We All Wilt Eventually

» Poetry by Otis Elliott » Art by Maro Kentros

 

Now that I’m officially middle class, I’m rapidly realizing my entitlements; white faced and western, penis hanging between my thighs,

I sit on a sofa all morning and talk about things that may or

may not have happened to me some years ago – and ultimately, these incidents may, or may not,

have affected me in the way I may, or may not, think that they have, though of course, how am I supposed to know?

I, being anything but a trained doctor. Pointless me, and degree –

wilting and wavering like we do, the bitter fruits of social mobility that neither side cares to approve.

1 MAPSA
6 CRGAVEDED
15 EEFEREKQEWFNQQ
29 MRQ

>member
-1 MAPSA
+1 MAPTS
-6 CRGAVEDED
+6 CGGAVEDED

He asks me questions,

I talk about my parents, I don’t know why, my innocent parents – one lovely man, one lovely woman, who aren’t here on the sofa, who need no help – I talk about my parents,

who aren’t here on the sofa needing help,

I don’t know why, I talk about my work, anything but me – talk about my poems, I see the doctors face change – he wants to read my poems – but he isn’t getting off the hook that easy, no siree,

unlike me, he is everything that a trained doctor is – and I want to see him work like a dog for his money. Sweat for me Sir, no, no,

I’m fine here, for now, on the sofa,  waiting for you to fix me.

 

 

They say it could take years and years to undo the change, that may, or may not, have been done to my head. Which is funny, because beer takes minutes, whiskey seconds – and I guess that’s why every vacant bar stool is another mans sorry resting place.

 

 

 

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